Black medic (Medicago lupulina)

Black medic Synonyms: Medicago lupulina var. cupaniana, Medicago lupulina var. glandulosa

Common Names: hop clover, hop medic, nonesuch, yellow trefoil

Description: Introduced to North America as a forage plant for livestock and for improving soil as early as the 1700s.

Habit: Low growing summer or winter annual broadleaf growing to about 1.6 feet tall.

Leaves: Alternate, compound, trifoliate.

Stems: Light green in color or reddish green, densely covered in white hairs.

Flowers: Yellow in color, clustered in groups of 15-20 flowers. Flowers are 0.13 inches (0.32 cm) long and clusters are 0.25 in. (0.64 cm) across.

Fruit and seeds: Each flower cluster is replaced by a dense cluster of seedpods. Dark colored, hairy, strongly curled and 0.13 in. (0.32 cm) long containing a single seed that is flattened and kidney-shaped.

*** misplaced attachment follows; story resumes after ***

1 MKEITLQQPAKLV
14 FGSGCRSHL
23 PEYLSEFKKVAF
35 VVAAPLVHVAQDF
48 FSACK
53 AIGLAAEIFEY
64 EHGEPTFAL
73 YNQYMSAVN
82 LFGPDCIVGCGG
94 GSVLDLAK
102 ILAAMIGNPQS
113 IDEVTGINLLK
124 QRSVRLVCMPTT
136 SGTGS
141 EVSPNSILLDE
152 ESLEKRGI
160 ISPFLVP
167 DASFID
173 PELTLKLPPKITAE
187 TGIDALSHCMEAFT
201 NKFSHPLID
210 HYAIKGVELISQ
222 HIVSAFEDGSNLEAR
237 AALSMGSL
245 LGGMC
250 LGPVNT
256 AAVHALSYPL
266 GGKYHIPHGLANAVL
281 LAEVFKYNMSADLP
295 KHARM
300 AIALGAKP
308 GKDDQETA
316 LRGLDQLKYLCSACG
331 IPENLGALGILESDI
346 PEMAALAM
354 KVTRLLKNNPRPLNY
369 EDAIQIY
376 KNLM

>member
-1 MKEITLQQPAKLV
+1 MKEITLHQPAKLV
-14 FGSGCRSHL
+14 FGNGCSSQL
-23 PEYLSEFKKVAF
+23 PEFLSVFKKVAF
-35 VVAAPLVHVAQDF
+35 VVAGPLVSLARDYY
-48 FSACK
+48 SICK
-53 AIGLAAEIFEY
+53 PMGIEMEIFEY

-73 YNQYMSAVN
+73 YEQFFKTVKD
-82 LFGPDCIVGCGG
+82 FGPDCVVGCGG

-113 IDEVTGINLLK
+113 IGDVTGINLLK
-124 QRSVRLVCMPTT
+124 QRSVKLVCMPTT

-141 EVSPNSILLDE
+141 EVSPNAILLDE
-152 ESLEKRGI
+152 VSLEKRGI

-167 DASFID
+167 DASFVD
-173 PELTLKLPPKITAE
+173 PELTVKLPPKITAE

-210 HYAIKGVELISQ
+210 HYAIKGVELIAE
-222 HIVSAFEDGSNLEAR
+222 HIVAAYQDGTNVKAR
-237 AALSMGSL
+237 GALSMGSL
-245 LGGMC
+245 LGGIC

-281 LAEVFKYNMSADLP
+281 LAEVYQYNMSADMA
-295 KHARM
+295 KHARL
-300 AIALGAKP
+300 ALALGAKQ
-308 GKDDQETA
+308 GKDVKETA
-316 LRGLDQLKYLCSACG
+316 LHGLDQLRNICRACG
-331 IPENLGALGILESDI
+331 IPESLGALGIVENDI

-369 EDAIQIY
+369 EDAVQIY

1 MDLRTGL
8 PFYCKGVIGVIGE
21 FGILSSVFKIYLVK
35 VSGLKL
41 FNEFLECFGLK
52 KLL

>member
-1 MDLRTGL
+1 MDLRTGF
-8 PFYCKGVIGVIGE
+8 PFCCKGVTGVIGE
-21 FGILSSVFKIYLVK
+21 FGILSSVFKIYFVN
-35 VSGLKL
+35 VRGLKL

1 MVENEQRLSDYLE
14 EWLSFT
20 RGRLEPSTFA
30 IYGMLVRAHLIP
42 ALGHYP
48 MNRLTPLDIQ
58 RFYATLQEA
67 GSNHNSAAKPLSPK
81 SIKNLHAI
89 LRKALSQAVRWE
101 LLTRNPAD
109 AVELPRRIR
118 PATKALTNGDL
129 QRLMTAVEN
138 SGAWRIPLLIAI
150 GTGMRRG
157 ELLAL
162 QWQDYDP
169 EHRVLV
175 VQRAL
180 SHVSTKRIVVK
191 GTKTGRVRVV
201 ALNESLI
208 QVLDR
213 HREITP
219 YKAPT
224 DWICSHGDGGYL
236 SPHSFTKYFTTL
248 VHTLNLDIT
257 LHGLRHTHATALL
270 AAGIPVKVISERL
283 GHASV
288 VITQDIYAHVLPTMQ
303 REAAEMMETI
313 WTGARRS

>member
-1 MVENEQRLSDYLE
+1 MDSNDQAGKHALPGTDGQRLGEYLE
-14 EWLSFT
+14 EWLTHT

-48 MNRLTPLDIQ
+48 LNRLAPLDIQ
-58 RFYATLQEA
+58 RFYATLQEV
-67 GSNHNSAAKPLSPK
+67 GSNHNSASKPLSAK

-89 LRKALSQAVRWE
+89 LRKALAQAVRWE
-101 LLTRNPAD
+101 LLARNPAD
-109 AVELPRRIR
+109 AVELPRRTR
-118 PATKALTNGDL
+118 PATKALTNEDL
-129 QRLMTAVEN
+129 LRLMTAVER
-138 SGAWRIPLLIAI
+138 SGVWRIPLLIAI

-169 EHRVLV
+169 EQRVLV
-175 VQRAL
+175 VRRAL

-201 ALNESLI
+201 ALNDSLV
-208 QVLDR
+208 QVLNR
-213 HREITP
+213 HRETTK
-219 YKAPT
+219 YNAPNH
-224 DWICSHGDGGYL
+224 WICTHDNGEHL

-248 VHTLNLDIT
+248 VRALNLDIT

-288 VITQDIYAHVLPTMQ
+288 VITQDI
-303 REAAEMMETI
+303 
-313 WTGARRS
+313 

Habitat: Native to Eurasia. Can be found in highly disturbed areas, prairies, cropland, pastures, railroads and roadsides.

Reproduction: By seed.

Monitoring and rapid response: Herbicides such as 2,4-Dichlorophenoxyacetic acid and dicamba have been used to manage this species in agricultural fields.

Credits: The information provided in this factsheet was gathered from CABI: Invasive Species Compendium and the Invasive Plant Atlas of the United States.

Individual species images that appear with a number in a black box are courtesy of the Bugwood.org network (http://www.invasive.org).Individual photo author credits may not be included due to the small display size of the images and subsequent difficulty of reading the provided text. All other images appear courtesy of Google (http://images.google.com).


Common Name:

Black medic

Scientific Name:

Medicago lupulina

Family:

Fabaceae
(Pea)

Duration:

Annual, Perennial

Habit:

Herbs

USDA Symbol:

MELU